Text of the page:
News Brief

Green Spaces May Deter Crime, Urban Studies Reveal

Parks could be the answer for some cities wrestling with drug-related violence, vandalism, and theft.

January 4, 2017

Landscaped urban spaces like this rain garden in Philadelphia provide more than low-impact design infrastructure. They may also fight crime.

Photo: Philadelphia Water Department
Urban trees contribute to higher birth weights and lower asthma rates, and now multiple experiments suggest that green spaces might also reduce crime, according to Citylab’s Julian Spector.

The city of Youngstown, Ohio, was struggling with high unemployment rates and economic decline due to deindustrialization, Spector reports. With 31% of the city’s land vacant, Youngstown conducted a study of three possible treatments for such lots, including:

  • hiring contractors to mow lawns and put up fences, starting in 2010;
  • giving money to community members to plant gardens, shrubs, and trees or install monuments, starting in 2011; and
  • doing nothing (the control group).

The city analyzed data from 2010 to 2014 and found a lower rate of both property crime and violent crime around the lots maintained by contractors and community members. Analysis showed that crime didn’t merely move to a different street corner, as the broader area around the lots saw a decrease in crime as well.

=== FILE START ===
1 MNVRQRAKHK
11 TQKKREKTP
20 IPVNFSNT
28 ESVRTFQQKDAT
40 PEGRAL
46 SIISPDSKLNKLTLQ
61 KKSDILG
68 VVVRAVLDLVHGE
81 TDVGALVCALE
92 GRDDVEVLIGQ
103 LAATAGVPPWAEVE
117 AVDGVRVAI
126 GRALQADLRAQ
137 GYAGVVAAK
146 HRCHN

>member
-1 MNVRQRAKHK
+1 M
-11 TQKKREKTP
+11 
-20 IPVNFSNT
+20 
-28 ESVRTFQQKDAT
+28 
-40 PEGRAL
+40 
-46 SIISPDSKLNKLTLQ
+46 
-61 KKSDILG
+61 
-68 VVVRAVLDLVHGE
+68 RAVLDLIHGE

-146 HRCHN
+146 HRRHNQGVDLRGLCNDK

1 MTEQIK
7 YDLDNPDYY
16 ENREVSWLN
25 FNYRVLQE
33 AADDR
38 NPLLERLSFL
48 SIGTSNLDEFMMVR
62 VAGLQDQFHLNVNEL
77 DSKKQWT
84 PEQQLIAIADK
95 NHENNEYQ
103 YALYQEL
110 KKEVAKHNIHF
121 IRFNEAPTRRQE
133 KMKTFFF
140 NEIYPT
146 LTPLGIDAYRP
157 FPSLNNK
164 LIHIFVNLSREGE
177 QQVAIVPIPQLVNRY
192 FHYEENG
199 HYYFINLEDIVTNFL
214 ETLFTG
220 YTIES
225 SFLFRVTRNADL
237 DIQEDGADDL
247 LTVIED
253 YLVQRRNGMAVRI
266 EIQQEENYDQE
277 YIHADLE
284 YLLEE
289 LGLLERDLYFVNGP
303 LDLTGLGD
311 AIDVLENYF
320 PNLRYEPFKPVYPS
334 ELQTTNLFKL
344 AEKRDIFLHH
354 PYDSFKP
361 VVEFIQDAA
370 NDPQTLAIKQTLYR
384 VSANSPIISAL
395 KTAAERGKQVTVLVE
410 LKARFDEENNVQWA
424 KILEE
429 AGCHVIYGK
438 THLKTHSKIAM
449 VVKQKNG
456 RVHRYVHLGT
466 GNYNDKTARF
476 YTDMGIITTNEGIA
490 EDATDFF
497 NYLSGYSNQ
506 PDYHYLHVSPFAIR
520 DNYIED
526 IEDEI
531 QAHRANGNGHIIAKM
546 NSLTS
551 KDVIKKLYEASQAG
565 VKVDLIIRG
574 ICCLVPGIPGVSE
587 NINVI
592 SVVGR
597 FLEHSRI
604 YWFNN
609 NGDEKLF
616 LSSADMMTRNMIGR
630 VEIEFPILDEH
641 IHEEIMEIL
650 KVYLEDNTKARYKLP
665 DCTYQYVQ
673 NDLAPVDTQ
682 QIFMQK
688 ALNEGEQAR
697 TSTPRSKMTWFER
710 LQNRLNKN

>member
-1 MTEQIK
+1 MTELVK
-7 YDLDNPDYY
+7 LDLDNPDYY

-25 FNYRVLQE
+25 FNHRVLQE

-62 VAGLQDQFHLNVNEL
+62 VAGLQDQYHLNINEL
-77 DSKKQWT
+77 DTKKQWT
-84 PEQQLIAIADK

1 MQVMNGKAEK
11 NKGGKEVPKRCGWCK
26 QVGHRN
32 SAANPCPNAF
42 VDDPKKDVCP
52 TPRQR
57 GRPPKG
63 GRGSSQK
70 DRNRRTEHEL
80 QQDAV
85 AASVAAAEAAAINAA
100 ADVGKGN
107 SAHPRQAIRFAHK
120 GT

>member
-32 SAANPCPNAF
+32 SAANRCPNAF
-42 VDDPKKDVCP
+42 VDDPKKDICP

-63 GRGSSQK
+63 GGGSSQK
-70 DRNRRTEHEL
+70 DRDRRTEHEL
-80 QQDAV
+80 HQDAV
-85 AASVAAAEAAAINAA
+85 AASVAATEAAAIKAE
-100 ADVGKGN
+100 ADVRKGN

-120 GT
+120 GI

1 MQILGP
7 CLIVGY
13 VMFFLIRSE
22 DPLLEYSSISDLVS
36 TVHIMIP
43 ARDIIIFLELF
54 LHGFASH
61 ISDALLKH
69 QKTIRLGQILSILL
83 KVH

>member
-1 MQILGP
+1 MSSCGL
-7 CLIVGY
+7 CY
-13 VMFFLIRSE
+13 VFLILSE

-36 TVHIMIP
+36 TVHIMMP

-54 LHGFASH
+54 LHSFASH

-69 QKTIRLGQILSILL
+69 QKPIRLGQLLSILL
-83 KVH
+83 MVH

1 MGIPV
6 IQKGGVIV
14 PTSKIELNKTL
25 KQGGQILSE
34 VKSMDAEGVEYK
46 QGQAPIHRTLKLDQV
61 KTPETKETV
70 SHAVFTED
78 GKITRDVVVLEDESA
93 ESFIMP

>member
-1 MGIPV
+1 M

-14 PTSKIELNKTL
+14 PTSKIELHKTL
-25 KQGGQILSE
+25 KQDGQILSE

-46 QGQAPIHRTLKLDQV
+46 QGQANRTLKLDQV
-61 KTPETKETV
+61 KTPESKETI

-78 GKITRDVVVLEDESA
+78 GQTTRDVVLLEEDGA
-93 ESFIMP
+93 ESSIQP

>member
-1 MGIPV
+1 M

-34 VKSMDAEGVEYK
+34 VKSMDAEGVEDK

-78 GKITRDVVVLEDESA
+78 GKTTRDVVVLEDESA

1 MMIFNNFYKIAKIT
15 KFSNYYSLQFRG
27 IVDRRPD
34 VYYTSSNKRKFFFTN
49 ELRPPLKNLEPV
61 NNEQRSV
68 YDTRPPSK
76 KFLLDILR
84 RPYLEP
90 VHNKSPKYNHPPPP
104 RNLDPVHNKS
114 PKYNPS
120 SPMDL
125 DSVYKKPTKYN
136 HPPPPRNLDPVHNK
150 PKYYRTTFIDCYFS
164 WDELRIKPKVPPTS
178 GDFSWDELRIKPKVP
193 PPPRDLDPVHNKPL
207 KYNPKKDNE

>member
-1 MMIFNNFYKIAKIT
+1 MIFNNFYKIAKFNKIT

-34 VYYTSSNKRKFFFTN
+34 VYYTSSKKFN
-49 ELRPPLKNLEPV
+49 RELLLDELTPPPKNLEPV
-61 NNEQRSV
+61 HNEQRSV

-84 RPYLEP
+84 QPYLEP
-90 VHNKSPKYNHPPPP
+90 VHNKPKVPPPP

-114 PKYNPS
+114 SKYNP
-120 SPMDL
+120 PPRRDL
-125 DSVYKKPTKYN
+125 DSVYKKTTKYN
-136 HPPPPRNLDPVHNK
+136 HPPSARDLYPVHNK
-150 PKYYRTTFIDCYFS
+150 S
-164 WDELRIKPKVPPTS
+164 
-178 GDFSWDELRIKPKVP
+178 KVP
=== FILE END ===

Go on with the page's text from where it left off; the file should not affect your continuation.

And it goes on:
The city of Philadelphia created a program in 2000 to plant roadside areas to soak up rainwater and prevent rainwater runoff. A subsequent study found a decrease in narcotics possession around the 52 planted areas. Despite drug possession rates increasing by 65% citywide, possession fell 18% to 27% in the areas with landscaping upgrades when compared to the non-vegetated control sites.

A Baltimore study, according to Spector, examined 1,000 residential yards around Baltimore City and Baltimore County. The findings indicate a correlation between crime rates and yards that are well cared for. There was a significant decrease in crime in areas with private yards with a lawn, a sprinkler, shrubs, trees, and pervious surfaces. (Read about a similar study in Baltimore from 2012: Urban Trees Curb Shady Behavior.)

The field of research connecting crime and green space maintenance is relatively new, Spector points out, so the exact implications are still being examined.

Nevertheless, because green space has so many other benefits, Spector argues that cities can begin acting on the preliminary research now. “Urban greenery should play more of a role in cities’ plans to reduce crime,” he writes. “A good first step would be increasing public attention to landscaping in high-crime areas and assisting residents in taking care of their own lots.”

For more information:

Atlantic Citylab
citylab.com/cityfixer

 

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